The scale of the attack and the sheer terrified chaos it sparked makes it difficult to ascertain precisely how many people were killed and injured. In the hours and days that followed, hundreds of harrowing videos and photographs seeped out of the affected areas, documenting the slaughter. Taken at different places and showing different scenes, they conveyed the same story, one of massacre by chemical weapons. They depicted row upon row of corpses, dead children among them, some with the foam still on their face, none bearing the marks of deadly physical wounds. In the end, approximately 1,400 people were killed, and four times that number injured. More than four hundred were children, many of them babies and toddlers.
No one was prosecuted for this atrocity. The international community failed to stop the gassing of Syrians. Just 195 days after the UN Security Council resolved to disarm Syria’s chemical weapons, the regime was using them again.
Second, we have failed to prevent atrocity crimes. Despite the repeated exhortations of support for atrocity prevention by governments, they have consistently failed to adopt the measures needed to prevent atrocities. There is no better example of this than the situation in Rakhine State, Myanmar.
The risks were obvious and very well understood for at least 18 months before the violent crackdown. The Asia Pacific Centre for R2P was not alone in forewarning the dangers of genocide. Yet, neither neighboring states, ASEAN, nor the UN took steps to prevent genocide. It wasn’t just that they failed to prevent atrocities, it’s that they failed to even try despite all the warnings. What is the point in all the early warning, if no one is committed to early response?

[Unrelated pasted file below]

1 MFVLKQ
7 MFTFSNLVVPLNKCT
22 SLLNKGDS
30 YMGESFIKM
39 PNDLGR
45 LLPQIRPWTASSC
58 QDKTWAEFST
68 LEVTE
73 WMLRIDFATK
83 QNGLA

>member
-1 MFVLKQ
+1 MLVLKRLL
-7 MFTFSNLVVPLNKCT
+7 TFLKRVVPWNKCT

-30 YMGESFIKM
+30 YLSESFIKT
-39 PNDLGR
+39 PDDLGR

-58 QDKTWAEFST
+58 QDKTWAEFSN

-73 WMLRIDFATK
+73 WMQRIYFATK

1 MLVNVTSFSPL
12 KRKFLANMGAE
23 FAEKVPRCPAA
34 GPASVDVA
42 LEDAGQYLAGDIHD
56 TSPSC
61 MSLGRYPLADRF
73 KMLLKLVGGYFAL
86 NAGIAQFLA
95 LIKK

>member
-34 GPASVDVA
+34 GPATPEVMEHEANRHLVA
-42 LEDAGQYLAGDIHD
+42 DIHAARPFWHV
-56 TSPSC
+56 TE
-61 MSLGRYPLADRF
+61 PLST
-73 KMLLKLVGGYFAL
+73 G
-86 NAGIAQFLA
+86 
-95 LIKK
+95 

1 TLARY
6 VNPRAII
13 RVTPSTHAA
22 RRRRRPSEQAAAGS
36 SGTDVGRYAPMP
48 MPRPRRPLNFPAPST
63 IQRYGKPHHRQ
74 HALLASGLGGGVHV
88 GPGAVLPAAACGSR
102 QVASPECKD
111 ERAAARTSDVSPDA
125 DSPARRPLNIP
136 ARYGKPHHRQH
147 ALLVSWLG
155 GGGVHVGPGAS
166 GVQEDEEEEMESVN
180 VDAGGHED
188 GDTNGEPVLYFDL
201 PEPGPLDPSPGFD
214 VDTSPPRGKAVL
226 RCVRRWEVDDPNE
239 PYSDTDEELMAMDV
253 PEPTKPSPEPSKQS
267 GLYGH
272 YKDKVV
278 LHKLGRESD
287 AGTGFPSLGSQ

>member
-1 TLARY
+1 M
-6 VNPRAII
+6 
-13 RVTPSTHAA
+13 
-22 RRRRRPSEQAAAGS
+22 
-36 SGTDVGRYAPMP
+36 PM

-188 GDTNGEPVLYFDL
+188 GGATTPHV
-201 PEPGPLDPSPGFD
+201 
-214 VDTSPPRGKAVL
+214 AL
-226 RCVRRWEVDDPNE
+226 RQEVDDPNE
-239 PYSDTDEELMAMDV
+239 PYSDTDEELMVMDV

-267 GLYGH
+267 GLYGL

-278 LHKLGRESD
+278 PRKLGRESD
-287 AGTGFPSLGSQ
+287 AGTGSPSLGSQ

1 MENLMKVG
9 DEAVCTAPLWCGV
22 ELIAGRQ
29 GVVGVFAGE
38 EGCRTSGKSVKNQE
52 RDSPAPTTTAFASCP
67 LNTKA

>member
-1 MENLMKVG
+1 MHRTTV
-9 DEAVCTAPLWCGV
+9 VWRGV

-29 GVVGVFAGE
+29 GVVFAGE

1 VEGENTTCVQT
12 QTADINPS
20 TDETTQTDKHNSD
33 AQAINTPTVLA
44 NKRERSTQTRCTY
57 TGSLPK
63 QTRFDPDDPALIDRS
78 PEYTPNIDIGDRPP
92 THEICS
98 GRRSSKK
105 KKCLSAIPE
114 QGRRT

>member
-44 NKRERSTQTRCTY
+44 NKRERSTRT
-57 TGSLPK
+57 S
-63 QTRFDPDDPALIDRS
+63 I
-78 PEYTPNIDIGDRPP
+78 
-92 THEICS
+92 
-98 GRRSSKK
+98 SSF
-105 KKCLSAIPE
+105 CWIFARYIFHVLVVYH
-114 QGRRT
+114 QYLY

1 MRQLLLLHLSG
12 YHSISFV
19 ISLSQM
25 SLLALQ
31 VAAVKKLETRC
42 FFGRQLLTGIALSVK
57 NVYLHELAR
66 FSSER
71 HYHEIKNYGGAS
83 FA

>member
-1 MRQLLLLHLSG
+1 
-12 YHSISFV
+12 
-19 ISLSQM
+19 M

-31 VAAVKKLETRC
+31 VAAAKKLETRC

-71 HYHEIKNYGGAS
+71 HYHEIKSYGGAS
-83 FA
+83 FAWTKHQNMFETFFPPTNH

Third, we have failed to challenge the culture of impunity that enables atrocity crimes. The International Criminal Court (ICC) has been prevented by Russia and China from investigating atrocities in Syria, whilst the US has waged a full-scale campaign against the Court. Burundi and the Philippines have withdrawn from the ICC, and South Africa and The Gambia threatened to do likewise, placing this new institution under immense political pressure.
Why is the court so unpopular? Because it had become an inconvenience to states that may be responsible for committing crimes against humanity. Hybrid and national processes have achieved localised successes but have failed to make much headway against cultures of impunity.
It is no surprise that governments – many led by people who themselves might find themselves in the dock one day – have launched a revolt against criminal justice. But the result is plain to see. Governments – and non-state armed groups – poison their populations, gas them, torture them, kill them, sexually abuse them, and displace them with impunity. And they will continue to do so for as long as they enjoy that impunity.
Fourth, we have failed to care adequately for the victims of atrocity crimes. Denied justice, victimized groups are also often denied a dignified life too. The Rohingya in their squalid camps and the Yazidis – scattered brutally around the world, many also consigned to an indefinite life in camps, provide examples. The consequences are immense, and they are for the long term. Hundreds of thousands of children are being raised in camps, vulnerable to abuse. Whole generations have been lost to education.
Why have we failed so consistently where it matters the most? First, because atrocity prevention is rarely, if ever, a national priority. Even for its loudest champions, R2P is seldom a priority. There are always other countervailing interests – domestic politics, strategic partnerships, money, power, privilege.
For most governments, R2P is a downright nuisance. The sad reality is that still today the prevention of atrocity crimes is not high on the list of a government’s priorities.
Second, we are seeing clear evidence of declining respect for fundamental tenets of International Humanitarian, Human Rights and Refugee Law, not just by the violent extremists and authoritarian states that perpetrate atrocity crimes but by states of good standing and even some champions of human protection.